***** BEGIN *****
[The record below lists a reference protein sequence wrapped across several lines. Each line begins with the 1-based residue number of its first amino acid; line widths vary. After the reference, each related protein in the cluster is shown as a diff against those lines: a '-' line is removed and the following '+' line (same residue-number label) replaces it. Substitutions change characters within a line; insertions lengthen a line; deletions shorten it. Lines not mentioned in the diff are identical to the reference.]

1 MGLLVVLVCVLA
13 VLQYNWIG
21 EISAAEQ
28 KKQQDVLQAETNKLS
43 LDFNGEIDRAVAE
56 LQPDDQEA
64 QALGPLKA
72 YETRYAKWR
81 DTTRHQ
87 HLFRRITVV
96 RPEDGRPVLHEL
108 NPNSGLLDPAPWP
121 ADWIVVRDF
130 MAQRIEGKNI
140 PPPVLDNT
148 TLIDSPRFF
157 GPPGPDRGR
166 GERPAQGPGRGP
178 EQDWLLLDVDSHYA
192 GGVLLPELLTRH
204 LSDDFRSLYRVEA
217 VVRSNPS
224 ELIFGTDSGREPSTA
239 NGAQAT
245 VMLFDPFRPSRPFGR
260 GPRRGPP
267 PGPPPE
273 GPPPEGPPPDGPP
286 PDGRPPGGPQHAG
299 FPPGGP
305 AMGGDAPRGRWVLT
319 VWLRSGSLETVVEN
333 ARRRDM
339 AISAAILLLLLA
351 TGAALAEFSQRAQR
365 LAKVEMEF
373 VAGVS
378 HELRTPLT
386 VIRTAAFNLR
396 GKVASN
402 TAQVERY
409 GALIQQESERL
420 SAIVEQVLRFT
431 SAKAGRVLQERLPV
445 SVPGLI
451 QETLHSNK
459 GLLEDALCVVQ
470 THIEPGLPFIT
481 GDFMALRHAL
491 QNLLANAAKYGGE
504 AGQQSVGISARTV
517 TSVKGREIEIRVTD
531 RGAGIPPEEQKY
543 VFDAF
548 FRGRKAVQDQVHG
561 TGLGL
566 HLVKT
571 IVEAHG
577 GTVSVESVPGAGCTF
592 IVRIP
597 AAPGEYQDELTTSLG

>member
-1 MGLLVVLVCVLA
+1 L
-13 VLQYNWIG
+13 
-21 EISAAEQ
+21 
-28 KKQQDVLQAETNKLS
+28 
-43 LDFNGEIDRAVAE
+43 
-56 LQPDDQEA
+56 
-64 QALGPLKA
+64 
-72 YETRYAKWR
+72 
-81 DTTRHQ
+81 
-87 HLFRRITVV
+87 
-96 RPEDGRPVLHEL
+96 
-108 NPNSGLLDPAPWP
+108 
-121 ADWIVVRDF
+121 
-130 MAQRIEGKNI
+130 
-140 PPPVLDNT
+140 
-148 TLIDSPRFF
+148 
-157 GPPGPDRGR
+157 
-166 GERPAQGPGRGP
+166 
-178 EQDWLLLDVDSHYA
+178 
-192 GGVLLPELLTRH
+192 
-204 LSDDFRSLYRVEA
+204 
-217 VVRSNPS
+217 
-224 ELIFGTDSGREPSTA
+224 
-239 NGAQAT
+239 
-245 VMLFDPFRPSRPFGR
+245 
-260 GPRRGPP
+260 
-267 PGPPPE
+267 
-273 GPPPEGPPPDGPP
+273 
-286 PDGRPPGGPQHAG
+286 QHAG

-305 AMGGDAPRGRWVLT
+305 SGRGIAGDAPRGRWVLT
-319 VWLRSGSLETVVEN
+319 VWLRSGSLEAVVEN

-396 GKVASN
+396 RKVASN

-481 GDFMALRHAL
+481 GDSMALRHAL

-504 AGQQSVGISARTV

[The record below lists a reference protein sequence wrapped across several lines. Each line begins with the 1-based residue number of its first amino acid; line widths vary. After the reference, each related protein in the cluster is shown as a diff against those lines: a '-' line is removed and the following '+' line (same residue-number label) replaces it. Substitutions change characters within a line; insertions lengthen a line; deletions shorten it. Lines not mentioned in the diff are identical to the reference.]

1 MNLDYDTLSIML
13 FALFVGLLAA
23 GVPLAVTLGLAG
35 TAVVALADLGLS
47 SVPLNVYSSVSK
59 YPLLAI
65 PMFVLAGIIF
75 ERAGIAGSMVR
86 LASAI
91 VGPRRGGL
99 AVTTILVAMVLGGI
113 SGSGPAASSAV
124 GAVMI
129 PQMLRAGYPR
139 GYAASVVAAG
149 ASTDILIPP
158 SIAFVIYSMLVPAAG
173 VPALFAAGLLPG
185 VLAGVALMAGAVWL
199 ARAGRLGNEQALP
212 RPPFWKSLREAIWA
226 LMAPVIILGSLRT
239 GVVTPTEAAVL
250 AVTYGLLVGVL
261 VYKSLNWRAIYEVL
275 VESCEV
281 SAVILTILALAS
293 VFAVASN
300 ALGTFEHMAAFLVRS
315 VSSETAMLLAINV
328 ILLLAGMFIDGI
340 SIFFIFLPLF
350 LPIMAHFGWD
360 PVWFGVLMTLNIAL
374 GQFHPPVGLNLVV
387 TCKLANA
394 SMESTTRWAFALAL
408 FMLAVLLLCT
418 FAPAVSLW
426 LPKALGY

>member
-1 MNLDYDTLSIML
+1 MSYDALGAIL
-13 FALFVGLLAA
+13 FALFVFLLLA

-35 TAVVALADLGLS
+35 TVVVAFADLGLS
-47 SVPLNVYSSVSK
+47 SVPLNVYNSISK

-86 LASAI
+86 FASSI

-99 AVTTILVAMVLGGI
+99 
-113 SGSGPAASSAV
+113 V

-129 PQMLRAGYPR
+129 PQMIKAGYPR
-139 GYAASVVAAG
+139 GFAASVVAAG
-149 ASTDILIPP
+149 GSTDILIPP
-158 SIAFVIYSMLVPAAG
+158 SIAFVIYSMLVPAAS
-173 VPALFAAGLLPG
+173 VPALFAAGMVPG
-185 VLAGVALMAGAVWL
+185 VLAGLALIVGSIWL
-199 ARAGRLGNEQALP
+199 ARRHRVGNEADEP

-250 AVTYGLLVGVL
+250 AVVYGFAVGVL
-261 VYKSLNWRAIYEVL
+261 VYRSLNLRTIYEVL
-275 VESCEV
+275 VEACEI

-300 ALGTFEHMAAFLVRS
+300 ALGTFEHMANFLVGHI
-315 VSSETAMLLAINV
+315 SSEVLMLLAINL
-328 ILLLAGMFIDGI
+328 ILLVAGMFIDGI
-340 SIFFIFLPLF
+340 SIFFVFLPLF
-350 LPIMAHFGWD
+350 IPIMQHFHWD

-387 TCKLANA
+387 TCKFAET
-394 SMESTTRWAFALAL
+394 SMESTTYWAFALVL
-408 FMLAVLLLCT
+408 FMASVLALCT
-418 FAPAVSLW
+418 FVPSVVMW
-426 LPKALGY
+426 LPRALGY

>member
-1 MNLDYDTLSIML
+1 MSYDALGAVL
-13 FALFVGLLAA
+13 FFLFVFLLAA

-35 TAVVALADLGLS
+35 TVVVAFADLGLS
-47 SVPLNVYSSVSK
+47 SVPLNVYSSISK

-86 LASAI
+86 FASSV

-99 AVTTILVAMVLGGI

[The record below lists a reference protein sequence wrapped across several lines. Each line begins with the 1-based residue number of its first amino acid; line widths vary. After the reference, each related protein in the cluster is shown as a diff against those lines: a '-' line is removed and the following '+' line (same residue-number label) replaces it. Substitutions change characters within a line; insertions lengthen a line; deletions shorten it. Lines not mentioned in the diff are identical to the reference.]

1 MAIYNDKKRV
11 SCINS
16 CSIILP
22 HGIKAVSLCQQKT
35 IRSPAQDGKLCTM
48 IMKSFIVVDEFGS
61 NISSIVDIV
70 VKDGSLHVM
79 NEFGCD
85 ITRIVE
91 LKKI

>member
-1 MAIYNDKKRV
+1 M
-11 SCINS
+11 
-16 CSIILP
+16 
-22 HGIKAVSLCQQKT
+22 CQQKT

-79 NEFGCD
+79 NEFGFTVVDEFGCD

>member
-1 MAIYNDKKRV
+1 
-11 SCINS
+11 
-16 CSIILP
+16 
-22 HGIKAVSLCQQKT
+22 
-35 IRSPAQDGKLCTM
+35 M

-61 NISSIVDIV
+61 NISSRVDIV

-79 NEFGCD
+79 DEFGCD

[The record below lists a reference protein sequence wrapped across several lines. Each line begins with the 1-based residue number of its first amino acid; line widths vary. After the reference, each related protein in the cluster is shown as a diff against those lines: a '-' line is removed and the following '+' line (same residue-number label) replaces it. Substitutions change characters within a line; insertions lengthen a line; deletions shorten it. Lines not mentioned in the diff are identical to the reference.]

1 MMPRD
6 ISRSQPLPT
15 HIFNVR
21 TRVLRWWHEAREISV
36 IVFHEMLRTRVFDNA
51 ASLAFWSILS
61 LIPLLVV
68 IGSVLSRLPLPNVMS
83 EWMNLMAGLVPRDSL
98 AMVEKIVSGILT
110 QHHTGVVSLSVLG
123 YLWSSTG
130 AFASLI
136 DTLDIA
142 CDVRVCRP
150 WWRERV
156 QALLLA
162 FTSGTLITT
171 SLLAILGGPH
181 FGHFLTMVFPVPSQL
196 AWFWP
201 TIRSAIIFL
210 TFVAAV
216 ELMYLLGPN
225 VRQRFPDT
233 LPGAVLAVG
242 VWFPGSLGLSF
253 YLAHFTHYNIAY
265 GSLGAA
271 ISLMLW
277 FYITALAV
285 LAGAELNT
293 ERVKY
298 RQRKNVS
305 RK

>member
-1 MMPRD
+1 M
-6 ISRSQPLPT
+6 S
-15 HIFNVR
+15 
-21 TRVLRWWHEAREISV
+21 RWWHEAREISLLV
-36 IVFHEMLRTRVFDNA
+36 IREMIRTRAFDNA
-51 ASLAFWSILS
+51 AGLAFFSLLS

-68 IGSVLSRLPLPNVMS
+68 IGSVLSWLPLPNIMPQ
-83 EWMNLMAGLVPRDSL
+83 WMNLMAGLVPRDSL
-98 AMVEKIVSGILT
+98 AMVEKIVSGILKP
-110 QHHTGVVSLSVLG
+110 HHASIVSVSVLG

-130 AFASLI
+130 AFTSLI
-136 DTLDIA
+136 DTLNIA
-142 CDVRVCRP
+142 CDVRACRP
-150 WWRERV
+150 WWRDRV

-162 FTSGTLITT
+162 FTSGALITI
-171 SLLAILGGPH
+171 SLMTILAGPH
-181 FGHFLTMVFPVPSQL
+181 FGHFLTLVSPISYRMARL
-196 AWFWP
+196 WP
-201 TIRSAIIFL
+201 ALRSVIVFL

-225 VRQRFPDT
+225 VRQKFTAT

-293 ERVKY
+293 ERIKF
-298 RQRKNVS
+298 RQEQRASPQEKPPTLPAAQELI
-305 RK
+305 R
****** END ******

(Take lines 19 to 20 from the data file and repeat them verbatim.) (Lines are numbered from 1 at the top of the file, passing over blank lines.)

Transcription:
166 GERPAQGPGRGP
178 EQDWLLLDVDSHYA